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Steve Wexler Is Helping Develop the Future of Radio

“I’m a real believer that we have to understand the relationship between the talent and the audience.”

Ryan Hedrick



A photo of Steve Wexler

Steve Wexler, a coach specializing in leadership, content, and culture, looks back on his teenage years when he imagined speaking to a large audience on WEXL Radio from his bedroom.

Although the call letters were made up and a pun on his last name, it sparked his interest in radio. At the age of 17, he rode his bike to WTMJ and requested to be on the air. Persistence paid off, as he achieved the broadcasting dream of every Wisconsinite, rising from on-air talent to TV and radio manager to overseeing a broadcast division. 

Wexler is an eternal optimist and wants you to know that he believes in the future of the broadcasting industry. He values on-air talent and believes that companies can promote a culture of excellence while still being profitable.

As he reflects on his WEXL Coaching and Development brand, he recognizes that the word “Excel” is incorporated into it. This word inspires him to strive for excellence, and he strongly believes that a company’s culture directly affects its results. 

As a consultant for only a year, Wexler has become increasingly concerned about how national trade publications portray the broadcast industry. Despite the many challenges facing the industry, Wexler firmly believes that assessing the power of content is essential. By taking a moment to pause and reflect, the industry can create a revolutionary experience that will profoundly change how media professionals conduct their business.

Wexler has observed that audiences are drawn to quality content regardless of where it is found. He also noted that companies like Apple are investing heavily in talent and coaching to build their brand’s channels. If Apple is betting on talent, coaching, and engagement, then shouldn’t broadcast companies do the same?

Ryan Hedrick: Can you provide more information about the WEXL brand and the type of work you do?  

Steve Wexler: I’m trying to help others excel in content, sales, leadership, and coaching. I’m using all my years in content management, running a division for Journal [Media Group] and E.W. Scripps, managing TV and radio stations, and trying to contribute and help our industry thrive and succeed.    

RH: Can you tell us about your transition from a 40-year broadcast career to establishing WEXL Coaching & Development? What inspired you to make this change?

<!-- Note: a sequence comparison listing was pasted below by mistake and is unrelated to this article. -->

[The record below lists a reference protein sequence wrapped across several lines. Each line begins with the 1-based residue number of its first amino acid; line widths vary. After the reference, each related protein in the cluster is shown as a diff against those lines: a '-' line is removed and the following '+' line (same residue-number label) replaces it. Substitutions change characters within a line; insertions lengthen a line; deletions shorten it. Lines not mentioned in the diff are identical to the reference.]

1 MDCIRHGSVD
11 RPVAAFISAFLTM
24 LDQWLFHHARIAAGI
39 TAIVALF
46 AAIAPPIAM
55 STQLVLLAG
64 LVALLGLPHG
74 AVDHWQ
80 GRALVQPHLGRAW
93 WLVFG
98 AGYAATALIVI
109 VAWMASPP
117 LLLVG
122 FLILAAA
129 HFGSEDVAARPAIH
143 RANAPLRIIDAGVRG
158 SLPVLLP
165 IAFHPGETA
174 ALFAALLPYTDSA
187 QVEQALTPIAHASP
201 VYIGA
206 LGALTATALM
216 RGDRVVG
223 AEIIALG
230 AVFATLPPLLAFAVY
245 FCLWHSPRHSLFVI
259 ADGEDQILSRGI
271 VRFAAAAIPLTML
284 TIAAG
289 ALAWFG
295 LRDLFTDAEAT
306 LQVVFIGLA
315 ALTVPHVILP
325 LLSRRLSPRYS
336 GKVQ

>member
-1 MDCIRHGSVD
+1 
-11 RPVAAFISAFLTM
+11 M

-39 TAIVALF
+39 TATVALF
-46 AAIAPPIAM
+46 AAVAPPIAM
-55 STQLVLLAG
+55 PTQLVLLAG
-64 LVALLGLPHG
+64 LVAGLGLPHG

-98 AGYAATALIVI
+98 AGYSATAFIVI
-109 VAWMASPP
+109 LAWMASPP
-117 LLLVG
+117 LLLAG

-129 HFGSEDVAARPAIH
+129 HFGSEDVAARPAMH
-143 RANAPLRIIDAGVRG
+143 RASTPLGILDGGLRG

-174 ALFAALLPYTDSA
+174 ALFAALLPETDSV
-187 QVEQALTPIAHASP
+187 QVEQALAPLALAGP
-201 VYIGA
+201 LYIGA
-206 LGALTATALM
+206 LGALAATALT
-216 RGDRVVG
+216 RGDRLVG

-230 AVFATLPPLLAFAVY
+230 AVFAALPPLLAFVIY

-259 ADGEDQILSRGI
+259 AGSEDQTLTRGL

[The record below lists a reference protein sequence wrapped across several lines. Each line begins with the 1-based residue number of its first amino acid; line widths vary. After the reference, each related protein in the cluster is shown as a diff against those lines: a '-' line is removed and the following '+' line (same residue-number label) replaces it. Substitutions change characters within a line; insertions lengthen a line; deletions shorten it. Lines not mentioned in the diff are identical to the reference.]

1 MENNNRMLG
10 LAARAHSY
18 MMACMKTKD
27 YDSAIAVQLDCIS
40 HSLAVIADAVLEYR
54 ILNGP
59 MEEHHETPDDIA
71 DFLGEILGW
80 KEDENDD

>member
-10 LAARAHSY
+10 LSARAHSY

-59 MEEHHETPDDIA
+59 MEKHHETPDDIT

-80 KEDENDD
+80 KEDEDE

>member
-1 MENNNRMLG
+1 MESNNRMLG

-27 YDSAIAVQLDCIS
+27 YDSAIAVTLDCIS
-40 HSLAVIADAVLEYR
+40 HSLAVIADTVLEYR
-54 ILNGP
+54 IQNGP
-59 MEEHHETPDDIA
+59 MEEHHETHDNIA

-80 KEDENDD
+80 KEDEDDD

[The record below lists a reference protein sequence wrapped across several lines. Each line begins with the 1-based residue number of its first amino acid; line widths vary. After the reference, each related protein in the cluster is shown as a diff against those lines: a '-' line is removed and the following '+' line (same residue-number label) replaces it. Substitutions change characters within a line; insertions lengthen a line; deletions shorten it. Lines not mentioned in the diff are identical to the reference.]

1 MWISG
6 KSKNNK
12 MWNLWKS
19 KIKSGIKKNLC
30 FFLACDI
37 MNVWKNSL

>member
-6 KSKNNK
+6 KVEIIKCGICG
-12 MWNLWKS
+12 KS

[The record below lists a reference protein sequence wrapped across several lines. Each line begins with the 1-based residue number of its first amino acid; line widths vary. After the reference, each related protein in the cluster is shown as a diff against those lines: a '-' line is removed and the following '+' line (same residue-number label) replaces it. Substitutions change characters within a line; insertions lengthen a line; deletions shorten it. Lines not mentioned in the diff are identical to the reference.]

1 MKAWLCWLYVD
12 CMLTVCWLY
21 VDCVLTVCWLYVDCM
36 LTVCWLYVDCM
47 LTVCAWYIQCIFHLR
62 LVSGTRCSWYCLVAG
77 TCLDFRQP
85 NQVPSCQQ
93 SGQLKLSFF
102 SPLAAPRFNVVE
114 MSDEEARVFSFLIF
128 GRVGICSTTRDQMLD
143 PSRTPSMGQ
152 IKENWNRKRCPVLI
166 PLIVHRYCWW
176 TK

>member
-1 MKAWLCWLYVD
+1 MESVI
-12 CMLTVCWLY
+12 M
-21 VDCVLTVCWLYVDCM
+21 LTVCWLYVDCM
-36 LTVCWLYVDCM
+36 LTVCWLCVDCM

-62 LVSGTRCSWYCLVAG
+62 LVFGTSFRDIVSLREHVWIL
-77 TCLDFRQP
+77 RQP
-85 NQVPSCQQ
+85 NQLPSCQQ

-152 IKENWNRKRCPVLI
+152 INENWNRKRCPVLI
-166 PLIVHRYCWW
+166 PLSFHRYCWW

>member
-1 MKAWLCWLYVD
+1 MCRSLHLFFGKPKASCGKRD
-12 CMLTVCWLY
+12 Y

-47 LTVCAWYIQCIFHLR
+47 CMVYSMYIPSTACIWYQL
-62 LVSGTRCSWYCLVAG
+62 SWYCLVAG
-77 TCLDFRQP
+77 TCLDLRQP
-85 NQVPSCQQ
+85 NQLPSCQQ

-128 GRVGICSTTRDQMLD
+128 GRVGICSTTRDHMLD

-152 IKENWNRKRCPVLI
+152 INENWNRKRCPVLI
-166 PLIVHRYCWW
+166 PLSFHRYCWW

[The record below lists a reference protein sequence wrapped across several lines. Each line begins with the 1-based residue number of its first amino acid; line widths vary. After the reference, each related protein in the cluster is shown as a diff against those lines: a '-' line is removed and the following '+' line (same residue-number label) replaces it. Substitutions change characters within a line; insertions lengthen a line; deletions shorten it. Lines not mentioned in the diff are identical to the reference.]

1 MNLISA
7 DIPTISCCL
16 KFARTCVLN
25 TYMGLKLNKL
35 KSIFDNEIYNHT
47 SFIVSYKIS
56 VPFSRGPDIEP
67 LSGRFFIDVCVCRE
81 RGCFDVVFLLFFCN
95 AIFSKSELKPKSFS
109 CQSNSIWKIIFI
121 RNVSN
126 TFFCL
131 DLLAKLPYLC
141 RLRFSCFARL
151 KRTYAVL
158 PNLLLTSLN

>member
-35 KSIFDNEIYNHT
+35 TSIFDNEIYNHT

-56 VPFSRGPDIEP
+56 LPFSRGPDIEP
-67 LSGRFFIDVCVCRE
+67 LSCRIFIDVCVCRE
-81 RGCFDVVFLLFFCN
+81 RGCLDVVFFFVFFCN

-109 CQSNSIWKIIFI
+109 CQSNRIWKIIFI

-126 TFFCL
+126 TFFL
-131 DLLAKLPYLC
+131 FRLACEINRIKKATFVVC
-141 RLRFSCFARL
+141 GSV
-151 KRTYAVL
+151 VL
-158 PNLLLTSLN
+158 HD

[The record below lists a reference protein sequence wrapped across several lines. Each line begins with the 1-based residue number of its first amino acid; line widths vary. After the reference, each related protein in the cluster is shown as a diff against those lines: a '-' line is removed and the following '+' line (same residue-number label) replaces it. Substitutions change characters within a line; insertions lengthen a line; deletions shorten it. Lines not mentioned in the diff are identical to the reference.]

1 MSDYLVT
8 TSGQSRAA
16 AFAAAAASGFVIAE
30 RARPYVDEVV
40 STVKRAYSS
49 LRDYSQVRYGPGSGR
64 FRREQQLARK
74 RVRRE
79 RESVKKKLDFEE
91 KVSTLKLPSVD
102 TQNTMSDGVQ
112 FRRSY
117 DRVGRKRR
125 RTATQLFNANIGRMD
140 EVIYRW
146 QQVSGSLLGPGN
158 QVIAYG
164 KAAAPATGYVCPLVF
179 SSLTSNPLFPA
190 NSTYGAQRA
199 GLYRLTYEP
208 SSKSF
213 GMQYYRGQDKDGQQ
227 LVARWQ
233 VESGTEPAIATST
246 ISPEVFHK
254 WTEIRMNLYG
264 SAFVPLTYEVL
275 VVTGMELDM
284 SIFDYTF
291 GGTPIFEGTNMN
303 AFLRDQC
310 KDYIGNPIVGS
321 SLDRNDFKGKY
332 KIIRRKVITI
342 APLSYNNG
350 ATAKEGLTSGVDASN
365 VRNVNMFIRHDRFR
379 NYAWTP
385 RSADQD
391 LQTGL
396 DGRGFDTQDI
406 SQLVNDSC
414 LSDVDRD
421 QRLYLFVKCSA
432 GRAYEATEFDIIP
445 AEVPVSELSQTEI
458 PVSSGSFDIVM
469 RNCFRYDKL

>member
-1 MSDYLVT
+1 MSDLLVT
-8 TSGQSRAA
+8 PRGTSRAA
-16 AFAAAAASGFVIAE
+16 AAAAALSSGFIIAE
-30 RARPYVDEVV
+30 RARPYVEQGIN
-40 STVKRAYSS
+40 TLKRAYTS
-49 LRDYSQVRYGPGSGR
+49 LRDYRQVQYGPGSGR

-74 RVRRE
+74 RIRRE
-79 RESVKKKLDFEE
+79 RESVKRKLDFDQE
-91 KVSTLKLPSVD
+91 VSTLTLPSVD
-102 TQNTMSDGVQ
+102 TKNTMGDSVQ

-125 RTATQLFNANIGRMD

SW: I had been running the radio division at E.W. Scripps, which had been the Journal Group, which was an amazing time working with incredibly talented people across the country.

When we sold the radio division at the end of 2018, we were so fortunate in Milwaukee to have sold our radio division to Good Karma Brands. Realizing that Good Karma had this incredible commitment and vision for local spoken word content, I was trying to figure out whether I wanted to stick around.  

Meeting Craig Karmazin (Founder of Good Karma Brands) and Evan Cohen and all those guys, I got interested in running stations I had started at when I was a kid. It was an excellent time to manage again. I realized after the pandemic that it was time for me to see if I couldn’t contribute in different ways in our industry, and so I was fortunate at the end of 2022 to continue my work with Good Karma Brands as their coach.

You can call them my inaugural client in my WEXL coaching because I am doing a lot of the coaching for Good Karma talent, salespeople, and some of their managers. I can provide valuable insight and coaching. I’m able to do it across the country. I’m speaking to different broadcast associations and even working with some different companies outside of broadcast on their leadership and culture development.  

RH: What specific services does WEXL Coaching & Development provide to broadcasters and other professionals seeking excellence? 

SW: There are three things that I can contribute to the conversation, and I have received feedback that it is helpful. Content coaching is the cornerstone of what I have been doing, and I provide a workshop for talent, program directors, news directors, and anybody in content. One of the workshops is discovering why so much of our content tends to sound the same. I help talent and producers explore, present, and find unique and compelling content.